learning to sit still no matter what the boss is doing
learning to sit still no matter what the boss is doing

This is one of the most challenging stages in training and that’s why you’ll find so many articles on this proofing stage on the Labrador Site.  They’re there to help you, and I’ll give you a list of them in a moment.

But before we can ‘proof’ our Labrador’s response to those important obedience commands, we need to teach the dog to respond to each command in turn.  And that is where stage three comes in

#3. Training your dog to respond to your commands – the teaching stage

This is the part that most people think of when they think of dog training.

Teaching your dog to sit or lie down, is very satisfying. It’s also a quick and easy stage if you have worked through stages one and two first.

Traditional trainers used to simply pile in and start at Stage 3.  This was often unpleasant for the dog because he was basically being spoken to in a foreign language, often while being pushed and pulled around.

I know that word!

Modern dog training makes Stage 3 a breeze.  This is because before you ask your dog to sit, he already knows what sit means, and before you ask him to come, he knows what that means too.

Not only that, you will have already shown him that sitting and coming towards you are hugely enjoyable.  And to do that, you need Stages One and Two

#2. Learning what commands mean –  the pairing stage

Stage two is language lesson time.  This is where we teach the dog to understand the meaning of our commands, or cues as modern trainers call them.

A great way to learn a new language is to soak it up by association.  For example – in its simplest form, someone holds out an apple and says ‘apple’.

It’s a little more involved when it comes to actions, but the principles are the same.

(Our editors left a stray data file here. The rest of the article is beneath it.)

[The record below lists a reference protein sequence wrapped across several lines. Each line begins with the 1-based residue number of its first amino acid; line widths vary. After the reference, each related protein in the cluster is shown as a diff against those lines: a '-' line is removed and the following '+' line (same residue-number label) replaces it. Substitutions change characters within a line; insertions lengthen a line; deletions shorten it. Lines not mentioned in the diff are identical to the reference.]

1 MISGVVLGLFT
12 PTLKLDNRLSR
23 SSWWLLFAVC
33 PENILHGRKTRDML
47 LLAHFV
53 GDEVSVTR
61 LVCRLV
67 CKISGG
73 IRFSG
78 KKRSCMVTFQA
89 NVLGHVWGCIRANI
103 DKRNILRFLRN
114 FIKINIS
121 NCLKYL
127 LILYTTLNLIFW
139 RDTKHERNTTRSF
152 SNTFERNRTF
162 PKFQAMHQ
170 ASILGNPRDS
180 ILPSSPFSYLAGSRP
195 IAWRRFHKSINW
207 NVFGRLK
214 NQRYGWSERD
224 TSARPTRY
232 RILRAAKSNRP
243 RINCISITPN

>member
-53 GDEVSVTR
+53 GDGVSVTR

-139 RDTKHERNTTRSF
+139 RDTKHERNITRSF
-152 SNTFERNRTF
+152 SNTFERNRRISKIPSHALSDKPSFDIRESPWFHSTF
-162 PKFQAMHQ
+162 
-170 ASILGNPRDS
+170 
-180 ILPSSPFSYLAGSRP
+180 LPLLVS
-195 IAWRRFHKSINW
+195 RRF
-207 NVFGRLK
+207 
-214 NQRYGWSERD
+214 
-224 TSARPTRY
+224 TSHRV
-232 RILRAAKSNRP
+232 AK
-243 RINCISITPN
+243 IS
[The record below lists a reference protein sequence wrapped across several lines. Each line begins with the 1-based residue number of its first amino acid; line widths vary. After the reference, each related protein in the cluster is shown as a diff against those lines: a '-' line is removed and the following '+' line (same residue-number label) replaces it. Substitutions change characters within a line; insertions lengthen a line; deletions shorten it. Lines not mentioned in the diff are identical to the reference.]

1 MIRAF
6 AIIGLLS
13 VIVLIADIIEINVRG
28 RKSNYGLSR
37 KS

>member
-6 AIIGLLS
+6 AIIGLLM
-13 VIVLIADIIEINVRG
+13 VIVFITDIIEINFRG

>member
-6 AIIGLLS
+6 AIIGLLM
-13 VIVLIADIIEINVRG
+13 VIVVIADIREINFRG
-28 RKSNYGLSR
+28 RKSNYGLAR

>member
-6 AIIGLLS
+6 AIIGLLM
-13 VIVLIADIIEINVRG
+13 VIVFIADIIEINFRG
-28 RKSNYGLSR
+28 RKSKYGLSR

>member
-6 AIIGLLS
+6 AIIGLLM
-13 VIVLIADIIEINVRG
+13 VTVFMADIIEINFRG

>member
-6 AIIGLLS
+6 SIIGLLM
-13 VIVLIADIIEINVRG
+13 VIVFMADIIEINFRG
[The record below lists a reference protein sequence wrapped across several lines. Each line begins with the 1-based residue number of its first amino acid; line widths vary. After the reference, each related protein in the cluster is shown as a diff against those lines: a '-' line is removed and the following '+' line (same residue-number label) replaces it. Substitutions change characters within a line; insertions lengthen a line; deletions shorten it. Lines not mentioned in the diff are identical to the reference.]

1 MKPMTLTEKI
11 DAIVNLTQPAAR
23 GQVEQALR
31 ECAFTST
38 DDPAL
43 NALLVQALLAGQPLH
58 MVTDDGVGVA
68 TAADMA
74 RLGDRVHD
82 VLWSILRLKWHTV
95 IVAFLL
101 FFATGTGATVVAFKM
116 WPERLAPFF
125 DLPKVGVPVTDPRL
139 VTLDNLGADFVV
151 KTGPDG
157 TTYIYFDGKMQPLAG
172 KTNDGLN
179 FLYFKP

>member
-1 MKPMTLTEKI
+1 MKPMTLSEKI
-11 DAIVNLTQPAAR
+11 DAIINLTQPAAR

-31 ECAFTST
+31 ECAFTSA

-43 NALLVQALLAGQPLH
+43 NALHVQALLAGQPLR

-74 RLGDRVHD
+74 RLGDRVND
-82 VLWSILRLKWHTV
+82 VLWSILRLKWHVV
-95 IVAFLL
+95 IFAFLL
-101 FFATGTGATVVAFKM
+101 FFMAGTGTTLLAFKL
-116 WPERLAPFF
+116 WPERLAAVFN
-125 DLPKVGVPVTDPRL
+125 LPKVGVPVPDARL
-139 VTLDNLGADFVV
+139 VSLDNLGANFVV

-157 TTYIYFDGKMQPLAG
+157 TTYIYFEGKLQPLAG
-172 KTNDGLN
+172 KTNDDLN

If your language teacher runs around you in a circle while saying the word run, you soon associate the word run with that action.  Even better if your teacher says the word while you do the action.  This makes the association between the word and the action even stronger.

And that is exactly what we do with modern dog training. We catch the dog ‘in the act’ of doing something we want  and we give it a name that he soon comes to understand.

Pairing actions with words

So, each time your dog runs towards you, you name that action ‘come’  and each time he plonks his bottom on the floor, you name that action ‘sit’.

And by ‘naming’ I mean that you ‘say’ the word at exactly the same time as the dog carries out the action.  You’ll need to do this repeatedly for a while.

In no time at all, your dog knows exactly what the words ‘come’ and ‘sit’ mean.

Avoiding confusion

If you were to say the word sit as a command – before the dog knows what it means – you would be associating the word sit with whatever he is doing at the time, which is usually standing up.  This is very confusing for the dog and slows learning down.

So it’s important that you don’t say words to your dog that he doesn’t understand, when he is not doing whatever action that word represents.  Don’t say sit if your dog is not about to sit or in the act of sitting, and don’t say come if he is not running towards you.